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04 Dec 2017

Modern tools facilitate trust between employers and employees

Teresa Badenhorst HR director of Ricoh SA
Business Process Services

Advanced technologies disrupt traditional views on flexi-work

Many companies avoided flexi-working in the past because they thought employees would be unproductive and unresponsive to customer needs. But things have changed. Now companies and the people who work for them have access to technologies that help them communicate and collaborate better than ever before.

Visual communication technologies help people communicate better than just speaking and definitely better than reading and writing e-mails and text messages. And today we have the bandwidth for our mobile smartphones, smart boards, projectors, tablets and laptops to make it feasible.

But people still need to collaborate around documents too. We create, collect, store, and share a great deal of business information in documents such as proofs of delivery (POD), invoices, delivery notes, production schedules and more. People need to be able to find those documents and get the information out of them for a number of reasons, including to be productive themselves and also to keep customers happy.

Other documents that keep people productive and collaborating are presentations, reports, project management sheets, spreadsheets, and more.

In flexi-working environments people need to be able to access and edit and often simultaneously collaborate on all of these documents while also communicating by voice, video, and text, in a single environment that provides seamless interconnectivity between digitalised devices.

That’s because people who are physically separated need to be even more connected to stay in touch.

Flexi-working appeals for many reasons. Employees are not forced into offices during peak hour traffic. Employees also have the opportunity to take care of important life matters, such as commitments with their children or medical check-ups, official administration, and other personal necessities of life.

Employers also benefit. They do not have to maintain large offices with assets to serve the needs of every single employee. They can rather reduce office floor plans and reduce overheads as a result, cut their asset register by eliminating desks, phones, and other office equipment associated with higher office-bound headcount, and reduce the financial strain of largely under-utilised resources. They can also, when the flexi environment is properly managed and catered for, improve customer satisfaction, employee satisfaction, and return on their employee investment.

But they need the right tools. Employees, flexi-worker or otherwise, must have the right technologies to support them while they are at home, when they are in the office, and when they are on the road or working away from any of their home or office bases.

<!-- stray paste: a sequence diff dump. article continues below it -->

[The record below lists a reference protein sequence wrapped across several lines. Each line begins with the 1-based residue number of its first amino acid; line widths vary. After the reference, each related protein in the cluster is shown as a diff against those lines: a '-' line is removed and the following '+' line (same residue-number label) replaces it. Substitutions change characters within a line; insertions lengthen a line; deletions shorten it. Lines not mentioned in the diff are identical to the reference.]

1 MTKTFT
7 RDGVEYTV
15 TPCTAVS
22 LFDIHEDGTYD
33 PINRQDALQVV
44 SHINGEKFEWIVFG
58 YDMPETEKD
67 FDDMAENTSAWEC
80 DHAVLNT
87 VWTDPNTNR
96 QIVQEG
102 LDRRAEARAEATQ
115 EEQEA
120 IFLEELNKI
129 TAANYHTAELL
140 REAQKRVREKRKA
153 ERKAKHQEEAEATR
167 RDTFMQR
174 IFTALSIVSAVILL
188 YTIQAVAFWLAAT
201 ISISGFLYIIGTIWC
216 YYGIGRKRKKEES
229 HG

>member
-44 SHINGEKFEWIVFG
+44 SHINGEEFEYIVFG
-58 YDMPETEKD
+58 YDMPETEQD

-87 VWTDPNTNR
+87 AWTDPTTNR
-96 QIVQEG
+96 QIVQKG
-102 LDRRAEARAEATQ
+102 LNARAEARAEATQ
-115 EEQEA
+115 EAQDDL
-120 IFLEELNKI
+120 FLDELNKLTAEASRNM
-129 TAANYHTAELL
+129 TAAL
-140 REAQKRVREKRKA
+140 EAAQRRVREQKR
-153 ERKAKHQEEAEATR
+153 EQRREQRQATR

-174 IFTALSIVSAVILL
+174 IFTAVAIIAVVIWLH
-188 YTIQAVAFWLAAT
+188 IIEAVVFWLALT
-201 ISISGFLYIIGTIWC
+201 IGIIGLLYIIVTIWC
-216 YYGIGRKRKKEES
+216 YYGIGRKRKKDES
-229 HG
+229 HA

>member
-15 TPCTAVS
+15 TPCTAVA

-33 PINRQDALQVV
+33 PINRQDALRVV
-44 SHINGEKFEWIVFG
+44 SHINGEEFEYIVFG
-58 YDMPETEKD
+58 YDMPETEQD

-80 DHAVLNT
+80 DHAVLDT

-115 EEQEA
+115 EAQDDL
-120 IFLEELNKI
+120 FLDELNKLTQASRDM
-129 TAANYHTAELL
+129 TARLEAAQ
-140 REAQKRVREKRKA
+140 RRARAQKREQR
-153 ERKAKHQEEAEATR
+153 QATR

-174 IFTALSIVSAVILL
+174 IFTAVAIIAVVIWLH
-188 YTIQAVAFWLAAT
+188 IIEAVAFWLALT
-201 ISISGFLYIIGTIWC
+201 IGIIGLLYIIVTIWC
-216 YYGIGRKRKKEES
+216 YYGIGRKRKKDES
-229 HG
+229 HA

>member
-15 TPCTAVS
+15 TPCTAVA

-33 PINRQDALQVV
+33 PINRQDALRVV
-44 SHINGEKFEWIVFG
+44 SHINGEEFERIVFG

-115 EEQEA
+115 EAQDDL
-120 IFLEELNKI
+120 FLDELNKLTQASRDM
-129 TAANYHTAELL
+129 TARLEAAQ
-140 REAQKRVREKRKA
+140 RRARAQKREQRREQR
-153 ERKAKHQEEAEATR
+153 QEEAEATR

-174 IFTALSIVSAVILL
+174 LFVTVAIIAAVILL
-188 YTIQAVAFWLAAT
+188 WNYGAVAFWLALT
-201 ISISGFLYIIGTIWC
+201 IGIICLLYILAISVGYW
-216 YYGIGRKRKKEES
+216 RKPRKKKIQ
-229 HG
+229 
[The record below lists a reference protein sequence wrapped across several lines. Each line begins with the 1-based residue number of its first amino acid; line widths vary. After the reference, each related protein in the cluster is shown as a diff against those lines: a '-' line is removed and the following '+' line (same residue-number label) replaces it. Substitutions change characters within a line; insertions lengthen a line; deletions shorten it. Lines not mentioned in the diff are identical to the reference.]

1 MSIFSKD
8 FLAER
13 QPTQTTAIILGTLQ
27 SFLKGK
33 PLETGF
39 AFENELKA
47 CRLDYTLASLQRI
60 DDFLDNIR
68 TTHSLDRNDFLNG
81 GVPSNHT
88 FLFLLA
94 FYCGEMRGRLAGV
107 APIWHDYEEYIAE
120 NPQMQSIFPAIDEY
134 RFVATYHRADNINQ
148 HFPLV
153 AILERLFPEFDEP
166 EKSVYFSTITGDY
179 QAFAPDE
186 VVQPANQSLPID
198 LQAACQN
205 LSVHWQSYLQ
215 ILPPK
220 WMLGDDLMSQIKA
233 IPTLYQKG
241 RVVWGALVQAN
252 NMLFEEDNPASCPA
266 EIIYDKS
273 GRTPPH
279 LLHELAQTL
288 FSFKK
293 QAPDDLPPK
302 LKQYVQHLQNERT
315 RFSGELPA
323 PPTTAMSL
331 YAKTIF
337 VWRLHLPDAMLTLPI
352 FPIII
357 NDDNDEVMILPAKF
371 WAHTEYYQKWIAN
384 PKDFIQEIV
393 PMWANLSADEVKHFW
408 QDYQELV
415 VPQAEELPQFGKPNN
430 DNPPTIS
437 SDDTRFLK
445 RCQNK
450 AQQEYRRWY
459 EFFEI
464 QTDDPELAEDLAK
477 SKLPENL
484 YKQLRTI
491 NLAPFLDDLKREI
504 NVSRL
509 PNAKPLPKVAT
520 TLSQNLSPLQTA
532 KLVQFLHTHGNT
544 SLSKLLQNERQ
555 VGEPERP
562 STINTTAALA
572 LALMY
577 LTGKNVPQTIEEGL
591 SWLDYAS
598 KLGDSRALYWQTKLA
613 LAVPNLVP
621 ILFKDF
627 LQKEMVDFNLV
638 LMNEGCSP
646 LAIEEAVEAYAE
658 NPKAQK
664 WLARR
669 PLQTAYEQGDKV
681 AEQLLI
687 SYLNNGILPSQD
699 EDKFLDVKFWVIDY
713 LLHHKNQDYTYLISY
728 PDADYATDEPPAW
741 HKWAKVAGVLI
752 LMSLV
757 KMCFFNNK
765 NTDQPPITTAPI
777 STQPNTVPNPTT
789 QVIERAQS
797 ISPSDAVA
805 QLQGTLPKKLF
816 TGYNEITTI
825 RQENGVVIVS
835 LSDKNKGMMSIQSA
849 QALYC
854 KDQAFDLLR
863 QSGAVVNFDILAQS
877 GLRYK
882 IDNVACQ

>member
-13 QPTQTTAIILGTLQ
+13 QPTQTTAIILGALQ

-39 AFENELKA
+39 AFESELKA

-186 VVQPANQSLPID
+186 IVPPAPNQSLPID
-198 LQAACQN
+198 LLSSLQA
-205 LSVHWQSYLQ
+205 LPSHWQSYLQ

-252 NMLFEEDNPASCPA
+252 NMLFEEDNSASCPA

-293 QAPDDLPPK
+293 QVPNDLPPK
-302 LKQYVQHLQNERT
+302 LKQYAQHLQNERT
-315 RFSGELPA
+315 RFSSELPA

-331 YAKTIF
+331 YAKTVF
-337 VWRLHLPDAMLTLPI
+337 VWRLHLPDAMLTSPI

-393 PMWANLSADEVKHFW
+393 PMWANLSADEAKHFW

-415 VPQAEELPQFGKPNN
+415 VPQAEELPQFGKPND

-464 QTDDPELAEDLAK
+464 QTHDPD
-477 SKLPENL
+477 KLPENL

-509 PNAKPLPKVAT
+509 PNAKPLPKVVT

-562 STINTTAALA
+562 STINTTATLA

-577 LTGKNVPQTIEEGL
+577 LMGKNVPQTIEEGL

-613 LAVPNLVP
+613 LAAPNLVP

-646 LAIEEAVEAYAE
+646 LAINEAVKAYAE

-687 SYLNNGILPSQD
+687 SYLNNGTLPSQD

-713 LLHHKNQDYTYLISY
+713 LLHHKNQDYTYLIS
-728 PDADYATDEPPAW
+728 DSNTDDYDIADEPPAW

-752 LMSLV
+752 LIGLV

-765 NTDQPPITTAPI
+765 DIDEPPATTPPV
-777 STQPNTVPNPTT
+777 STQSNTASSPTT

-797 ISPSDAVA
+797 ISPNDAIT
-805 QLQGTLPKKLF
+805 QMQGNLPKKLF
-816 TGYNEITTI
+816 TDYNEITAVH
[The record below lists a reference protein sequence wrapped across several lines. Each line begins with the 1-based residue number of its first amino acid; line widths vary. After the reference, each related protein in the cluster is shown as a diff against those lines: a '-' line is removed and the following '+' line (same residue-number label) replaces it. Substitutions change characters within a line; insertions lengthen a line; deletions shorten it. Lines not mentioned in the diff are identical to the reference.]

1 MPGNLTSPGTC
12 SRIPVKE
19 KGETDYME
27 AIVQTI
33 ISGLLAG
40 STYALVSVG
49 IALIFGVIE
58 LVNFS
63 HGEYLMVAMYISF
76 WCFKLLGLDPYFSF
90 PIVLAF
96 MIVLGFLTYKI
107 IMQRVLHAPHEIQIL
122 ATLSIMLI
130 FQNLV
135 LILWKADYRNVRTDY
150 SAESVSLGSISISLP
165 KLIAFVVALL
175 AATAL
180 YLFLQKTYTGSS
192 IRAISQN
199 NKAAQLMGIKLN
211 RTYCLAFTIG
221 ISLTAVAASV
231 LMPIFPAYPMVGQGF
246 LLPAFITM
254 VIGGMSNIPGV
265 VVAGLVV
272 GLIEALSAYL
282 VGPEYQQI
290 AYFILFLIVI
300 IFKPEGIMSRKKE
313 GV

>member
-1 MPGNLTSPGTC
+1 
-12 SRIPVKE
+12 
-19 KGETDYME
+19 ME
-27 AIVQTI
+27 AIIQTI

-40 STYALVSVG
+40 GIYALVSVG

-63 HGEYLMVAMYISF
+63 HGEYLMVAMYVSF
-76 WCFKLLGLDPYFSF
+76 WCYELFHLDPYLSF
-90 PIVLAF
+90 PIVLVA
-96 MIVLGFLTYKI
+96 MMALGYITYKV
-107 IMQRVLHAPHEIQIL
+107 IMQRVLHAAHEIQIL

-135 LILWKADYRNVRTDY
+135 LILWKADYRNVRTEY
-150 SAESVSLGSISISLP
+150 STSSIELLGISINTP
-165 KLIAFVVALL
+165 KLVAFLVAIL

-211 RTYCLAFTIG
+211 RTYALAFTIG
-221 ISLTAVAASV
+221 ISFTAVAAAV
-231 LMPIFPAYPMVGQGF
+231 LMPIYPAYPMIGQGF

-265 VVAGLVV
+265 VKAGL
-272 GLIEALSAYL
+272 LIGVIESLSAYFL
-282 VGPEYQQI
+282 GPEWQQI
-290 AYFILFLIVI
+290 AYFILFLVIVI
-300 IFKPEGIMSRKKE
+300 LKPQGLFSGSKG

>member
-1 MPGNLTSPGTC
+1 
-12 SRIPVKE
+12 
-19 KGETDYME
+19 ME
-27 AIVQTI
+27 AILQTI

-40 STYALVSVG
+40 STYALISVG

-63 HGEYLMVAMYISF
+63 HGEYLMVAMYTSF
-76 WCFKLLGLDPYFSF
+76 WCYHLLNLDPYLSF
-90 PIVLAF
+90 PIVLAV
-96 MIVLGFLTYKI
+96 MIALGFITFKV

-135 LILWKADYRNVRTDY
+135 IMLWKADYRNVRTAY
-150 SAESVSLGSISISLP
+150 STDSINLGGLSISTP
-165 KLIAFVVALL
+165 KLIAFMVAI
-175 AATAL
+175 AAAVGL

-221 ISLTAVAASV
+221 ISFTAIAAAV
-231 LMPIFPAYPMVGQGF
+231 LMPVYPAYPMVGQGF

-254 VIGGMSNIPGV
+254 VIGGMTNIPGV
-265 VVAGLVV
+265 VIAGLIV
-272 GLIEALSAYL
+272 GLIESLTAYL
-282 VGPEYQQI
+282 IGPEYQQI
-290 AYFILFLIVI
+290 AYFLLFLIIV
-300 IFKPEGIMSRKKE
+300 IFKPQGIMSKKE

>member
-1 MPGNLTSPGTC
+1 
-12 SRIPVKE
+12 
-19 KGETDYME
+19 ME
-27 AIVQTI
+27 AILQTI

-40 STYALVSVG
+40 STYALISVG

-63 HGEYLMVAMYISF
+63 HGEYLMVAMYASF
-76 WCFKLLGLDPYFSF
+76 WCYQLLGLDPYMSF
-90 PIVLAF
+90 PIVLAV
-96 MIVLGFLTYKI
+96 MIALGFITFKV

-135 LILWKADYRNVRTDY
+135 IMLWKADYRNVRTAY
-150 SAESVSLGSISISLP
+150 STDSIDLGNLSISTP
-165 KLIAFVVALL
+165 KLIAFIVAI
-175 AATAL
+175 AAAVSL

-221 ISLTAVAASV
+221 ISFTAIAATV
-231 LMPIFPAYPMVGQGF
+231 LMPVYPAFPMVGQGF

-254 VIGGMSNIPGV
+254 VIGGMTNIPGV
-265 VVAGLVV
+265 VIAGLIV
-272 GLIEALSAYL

Managers must still manage their employees, which requires suitable communication and collaboration. They need to be in touch with employees during office hours, regardless of where employees are, and they need to be able to interact and collaborate around documents.

Regular communication keeps people informed and engenders trust. Not every interaction needs to be a video call nor can every interaction be a WhatsApp message. There will be times when both – and all the varieties in between – are necessary to keep two geographically separated colleagues synchronised. Document collaboration aids the process yet further since reports and project management and presentations and other document types can keep them up to speed even when they aren't communicating directly.

Using the technologies to keep constantly in touch, across multiple touch-points, inspires the most crucial element of a flexi-working relationship: trust. When both managers and employees feel comfortable that they get the support they need and the productivity assistance to meet strategic objectives then everyone is happy.

Smart boards, projectors, smartphones, tablets, laptops, PCs, printers, scanners, IP phones, instant messaging, and other digital technologies can seamlessly integrate the communications and collaboration necessary to prop up successful flexi working environments to the mutual benefit of employees and employers.

At the centre sit the digitalised devices, the humble printers and scanners and multifunction devices that bridge the paper, document world (digitalising analogue as well as creating physical output) with the digital world that includes the communication and collaboration devices which seamlessly connect people no matter where they are.

In my next blog I will address the systems that inform business processes that help employees to be productive and efficient. They are also, crucially, linked to the business systems that inform the business processes that help them be productive and efficient.


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